Wolf and dolphin languages, new research


This video says about itself:

A Man Among Wolves

Jul 17, 2012

Shaun Ellis has joined a pack of wolves, living and behaving like them. Abandoned at birth, three wolf pups are raised by Shaun who then teaches them the ways of the wild. As they grow up, he feeds, sleeps and breaths the same air as his wolves and in return they give him a place in the pack. Seeing the world as a wolf, Shaun takes a step further and comes up with a plan to help wild wolves threatened in Poland.

From the BBC:

22 July 2013 Last updated at 02:19

Wolf howl identification technology excites experts

By Michelle Warwicker, BBC Nature

Individual wild wolves can be recognised by just their howls with 100% accuracy, a study has shown.

The team from Nottingham Trent University, UK, developed a computer program to analyse the vocal signatures of eastern grey wolves.

Wolves roam huge home ranges, making it difficult for conservationists to track them visually.

But the technology could provide a way for experts to monitor individual wolves by sound alone.

“Wolves howl a lot in the wild,” said PhD student Holly Root-Gutteridge, who led the research.

“Now we can be sure… exactly which wolf it is that’s howling.”

The team’s findings are published in the journal Bioacoustics.

This video says about itself:

May 24, 2011

Turn the volume up and listen what the Bottlenose dolphins are talking about. Amazing sounds, whistles, clicks and squeaks. Even now I can feel the sonar going through my body just by watching this.

Also from the BBC:

22 July 2013 Last updated at 23:02 GMT

Dolphins ‘call each other by name’

By Rebecca Morelle, Science reporter, BBC World Service

Scientists have found further evidence that dolphins call each other by “name”.

Research has revealed that the marine mammals use a unique whistle to identify each other.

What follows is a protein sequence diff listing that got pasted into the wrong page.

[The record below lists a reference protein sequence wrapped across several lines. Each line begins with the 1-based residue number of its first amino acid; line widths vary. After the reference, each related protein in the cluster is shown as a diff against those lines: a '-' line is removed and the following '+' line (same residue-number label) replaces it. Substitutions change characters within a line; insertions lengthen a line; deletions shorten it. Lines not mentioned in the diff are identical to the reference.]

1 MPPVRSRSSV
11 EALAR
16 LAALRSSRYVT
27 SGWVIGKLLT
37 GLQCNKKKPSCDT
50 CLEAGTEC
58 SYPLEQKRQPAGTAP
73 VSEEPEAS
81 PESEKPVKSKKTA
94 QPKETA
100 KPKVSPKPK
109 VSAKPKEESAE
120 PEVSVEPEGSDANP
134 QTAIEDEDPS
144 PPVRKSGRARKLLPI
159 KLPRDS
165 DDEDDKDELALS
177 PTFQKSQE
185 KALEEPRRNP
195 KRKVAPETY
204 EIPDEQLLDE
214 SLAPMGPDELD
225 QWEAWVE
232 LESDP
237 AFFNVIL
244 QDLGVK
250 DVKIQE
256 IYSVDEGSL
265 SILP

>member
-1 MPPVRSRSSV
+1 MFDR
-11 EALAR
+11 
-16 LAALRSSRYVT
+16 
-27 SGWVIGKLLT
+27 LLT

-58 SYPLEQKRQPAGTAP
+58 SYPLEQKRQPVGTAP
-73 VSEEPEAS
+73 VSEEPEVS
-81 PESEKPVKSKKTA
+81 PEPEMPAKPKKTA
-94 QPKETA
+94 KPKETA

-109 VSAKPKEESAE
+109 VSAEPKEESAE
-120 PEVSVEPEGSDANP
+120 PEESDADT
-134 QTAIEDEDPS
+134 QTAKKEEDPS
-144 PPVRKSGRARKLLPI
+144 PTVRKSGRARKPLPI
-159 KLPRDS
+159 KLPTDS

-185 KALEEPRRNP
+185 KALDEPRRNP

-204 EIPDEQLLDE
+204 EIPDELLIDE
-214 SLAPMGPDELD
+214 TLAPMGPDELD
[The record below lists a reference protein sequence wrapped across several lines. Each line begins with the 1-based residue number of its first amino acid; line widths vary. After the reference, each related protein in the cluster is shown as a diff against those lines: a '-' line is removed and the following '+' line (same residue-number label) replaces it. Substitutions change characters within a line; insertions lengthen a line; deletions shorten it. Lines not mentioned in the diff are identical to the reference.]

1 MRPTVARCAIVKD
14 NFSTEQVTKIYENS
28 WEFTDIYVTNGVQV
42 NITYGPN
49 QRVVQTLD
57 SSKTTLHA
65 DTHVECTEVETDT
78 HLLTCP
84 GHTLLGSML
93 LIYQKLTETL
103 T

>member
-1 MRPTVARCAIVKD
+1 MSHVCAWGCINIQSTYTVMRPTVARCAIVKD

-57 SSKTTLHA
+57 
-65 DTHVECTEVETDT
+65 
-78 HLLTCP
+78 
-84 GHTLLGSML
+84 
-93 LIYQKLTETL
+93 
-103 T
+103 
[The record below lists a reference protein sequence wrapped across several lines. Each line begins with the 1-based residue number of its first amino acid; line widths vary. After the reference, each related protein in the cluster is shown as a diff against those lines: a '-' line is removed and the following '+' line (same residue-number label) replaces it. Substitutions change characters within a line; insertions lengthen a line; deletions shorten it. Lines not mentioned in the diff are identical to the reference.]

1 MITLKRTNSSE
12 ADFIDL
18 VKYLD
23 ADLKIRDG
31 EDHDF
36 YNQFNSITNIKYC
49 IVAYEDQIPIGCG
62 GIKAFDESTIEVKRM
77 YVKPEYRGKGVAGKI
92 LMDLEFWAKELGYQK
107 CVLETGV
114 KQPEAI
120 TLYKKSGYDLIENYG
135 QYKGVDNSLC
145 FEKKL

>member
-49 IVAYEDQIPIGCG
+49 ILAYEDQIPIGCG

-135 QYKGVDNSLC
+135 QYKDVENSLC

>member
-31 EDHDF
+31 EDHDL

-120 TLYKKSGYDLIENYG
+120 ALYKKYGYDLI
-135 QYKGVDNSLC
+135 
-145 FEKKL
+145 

A team from the University of St Andrews in Scotland found that when the animals hear their own call played back to them, they respond.

The study is published in the Proceedings of the National Academy of Sciences.

Dr Vincent Janik, from the university’s Sea Mammal Research Unit, said: “(Dolphins) live in this three-dimensional environment, offshore without any kind of landmarks and they need to stay together as a group.

“These animals live in an environment where they need a very efficient system to stay in touch.”

Signature whistles

It had been-long suspected that dolphins use distinctive whistles in much the same way that humans use names.

Previous research found that these calls were used frequently, and dolphins in the same groups were able to learn and copy the unusual sounds.

But this is the first time that the animals response to being addressed by their “name” has been studied.

To investigate, researchers recorded a group of wild bottlenose dolphins, capturing each animal’s signature sound.

They then played these calls back using underwater speakers.

“We played signature whistles of animals in the group, we also played other whistles in their repertoire and then signature whistles of different populations – animals they had never seen in their lives,” explained Dr Janik.

The researchers found that individuals only responded to their own calls, by sounding their whistle back.

The team believes the dolphins are acting like humans: when they hear their name, they answer.

Dr Janik said this skill probably came about to help the animals to stick together in a group in their vast underwater habitat.

He said: “Most of the time they can’t see each other, they can’t use smell underwater, which is a very important sense in mammals for recognition, and they also don’t tend to hang out in one spot, so they don’t have nests or burrows that they return to.”

The researchers believe this is the first time this has been seen in an animal, although other studies have suggested some species of parrot may use sounds to label others in their group.

Dr Janik said that understanding how this skill evolved in parallel in very different groups of animals could tell us more about how communication developed in humans.

Here is what you should do if you find a stranded dolphin, according to the Institute for Marine Mammal Studies.

Grey wolf appears in Iowa for first time in 89 years – and is shot dead: here.

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